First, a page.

On this occasion, Dr. Clarke was enabled to make a more extensive visitation of the islands than on the former; for Mr. Campion, of Whithy, provided him with a sloop, manned and fitted up for the purpose. Besides the wealthy and benevolent owner, he was accompanied by Messrs. Everett and Loutit, his brethren, and Messrs. Read, of Salford, John Smith, and Theodoret Clarke, his second son. In this visit and with these companions, he made the circumnavigation of the Shetland Isles complete, and preached, or did some other part of his sacred duty, in the following isles and ports:-- Lerwick, in the island of Mainland, Bressa, Noss, Whalsea, Burra Voe, South Yell, Uyea Sound, North Yell, Ifyea Isle, Balta Sound, Northwick, Isle of Unsi, Papa Stour, Vaila, and Foula; then round Fitfiel and Sumburgh heads, back to Lerwick. Wherever he touched, he was hailed as an apostle. " When we came near Sumburgh Head," he observes in his journal, " the light-house hoisted its flag to do us respect. This has also been done by all the sloops belonging to the islands. Our arrival spread everywhere: even the very fishing-boats used to hail us, and ask, ' Have you Dr. Clarke on board?" The hospitality of the inhabitants was unbounded. All vied in showing kindness to their benefactor and his friends.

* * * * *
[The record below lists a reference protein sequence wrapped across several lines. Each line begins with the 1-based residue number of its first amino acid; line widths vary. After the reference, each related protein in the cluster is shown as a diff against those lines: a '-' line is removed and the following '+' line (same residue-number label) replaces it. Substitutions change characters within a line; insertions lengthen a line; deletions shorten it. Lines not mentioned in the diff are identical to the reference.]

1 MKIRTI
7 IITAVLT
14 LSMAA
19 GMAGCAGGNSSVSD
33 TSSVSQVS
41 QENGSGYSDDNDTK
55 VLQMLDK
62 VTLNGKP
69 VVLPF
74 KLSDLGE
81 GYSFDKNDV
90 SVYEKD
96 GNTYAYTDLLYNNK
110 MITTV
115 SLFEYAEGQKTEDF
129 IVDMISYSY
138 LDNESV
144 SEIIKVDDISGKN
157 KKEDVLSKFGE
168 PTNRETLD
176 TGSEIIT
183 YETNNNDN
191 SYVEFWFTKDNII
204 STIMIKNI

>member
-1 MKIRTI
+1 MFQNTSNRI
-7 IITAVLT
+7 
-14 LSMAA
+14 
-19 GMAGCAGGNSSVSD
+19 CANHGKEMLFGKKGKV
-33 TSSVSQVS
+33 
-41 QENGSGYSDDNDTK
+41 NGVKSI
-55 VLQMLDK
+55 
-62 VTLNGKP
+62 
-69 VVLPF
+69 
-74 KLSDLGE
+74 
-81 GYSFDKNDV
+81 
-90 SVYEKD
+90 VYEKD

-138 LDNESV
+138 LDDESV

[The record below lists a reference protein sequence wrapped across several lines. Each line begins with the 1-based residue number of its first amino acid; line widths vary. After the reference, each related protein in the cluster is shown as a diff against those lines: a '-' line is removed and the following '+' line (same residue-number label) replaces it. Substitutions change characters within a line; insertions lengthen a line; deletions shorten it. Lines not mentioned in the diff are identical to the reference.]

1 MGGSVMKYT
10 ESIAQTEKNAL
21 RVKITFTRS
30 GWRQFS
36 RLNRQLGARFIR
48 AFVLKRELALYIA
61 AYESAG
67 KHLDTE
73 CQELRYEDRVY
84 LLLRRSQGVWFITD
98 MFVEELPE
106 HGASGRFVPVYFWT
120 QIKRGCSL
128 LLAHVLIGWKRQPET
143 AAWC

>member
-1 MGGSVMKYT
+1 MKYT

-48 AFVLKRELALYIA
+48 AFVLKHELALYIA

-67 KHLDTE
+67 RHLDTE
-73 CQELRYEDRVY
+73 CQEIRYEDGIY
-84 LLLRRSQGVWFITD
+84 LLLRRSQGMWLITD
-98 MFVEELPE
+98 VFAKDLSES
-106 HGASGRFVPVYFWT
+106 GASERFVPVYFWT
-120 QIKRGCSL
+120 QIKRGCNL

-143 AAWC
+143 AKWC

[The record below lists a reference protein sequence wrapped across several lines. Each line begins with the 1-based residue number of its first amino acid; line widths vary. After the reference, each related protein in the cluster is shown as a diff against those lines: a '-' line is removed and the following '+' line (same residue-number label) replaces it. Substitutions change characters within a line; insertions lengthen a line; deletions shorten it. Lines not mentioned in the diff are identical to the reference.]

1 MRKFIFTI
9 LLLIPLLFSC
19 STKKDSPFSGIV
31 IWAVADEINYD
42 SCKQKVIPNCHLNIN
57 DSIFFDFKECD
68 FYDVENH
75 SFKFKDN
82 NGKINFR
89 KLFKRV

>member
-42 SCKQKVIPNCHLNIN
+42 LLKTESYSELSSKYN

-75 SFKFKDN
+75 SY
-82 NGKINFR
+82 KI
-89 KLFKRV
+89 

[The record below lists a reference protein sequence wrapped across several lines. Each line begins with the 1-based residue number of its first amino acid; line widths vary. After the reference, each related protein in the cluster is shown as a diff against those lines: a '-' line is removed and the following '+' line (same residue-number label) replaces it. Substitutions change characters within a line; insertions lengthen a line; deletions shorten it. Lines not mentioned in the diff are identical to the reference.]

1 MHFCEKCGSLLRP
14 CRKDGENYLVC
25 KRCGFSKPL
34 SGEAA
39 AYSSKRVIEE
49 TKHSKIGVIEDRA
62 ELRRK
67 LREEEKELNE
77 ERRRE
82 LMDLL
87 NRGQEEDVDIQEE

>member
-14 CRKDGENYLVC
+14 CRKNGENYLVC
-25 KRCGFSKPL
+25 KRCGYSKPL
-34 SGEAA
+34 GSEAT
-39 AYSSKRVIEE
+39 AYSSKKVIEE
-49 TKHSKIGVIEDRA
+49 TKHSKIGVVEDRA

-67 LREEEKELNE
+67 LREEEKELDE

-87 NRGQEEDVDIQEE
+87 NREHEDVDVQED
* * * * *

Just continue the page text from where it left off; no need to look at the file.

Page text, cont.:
On reaching Lerwick, Dr. Clarke was received with the greatest affection and politeness by all classes. His companions chose to rest on board; but he and his son went on shore, "my invariable maxim being," he observes, "one thousand leagues of water for one inch of dry land."
There was on every hand the greatest eagerness to hear the preaching of the Gospel. While they lay wind-bound in Uyea Sound, an old man came alongside, with his son's respects, and that, if they would land, he would give them his house to preach in. Mr. Everett went, and had a large congregation; for the people soon heard the tidings, and flocked to the preaching. '" See," says Dr. Clarke, "for what we were obliged to put into this sound! The preachers had long sought for a place to preach in here, but could obtain nothing; and now I have no doubt the ark of God has found a place to rest in. There is no place of worship within five or six miles of this place."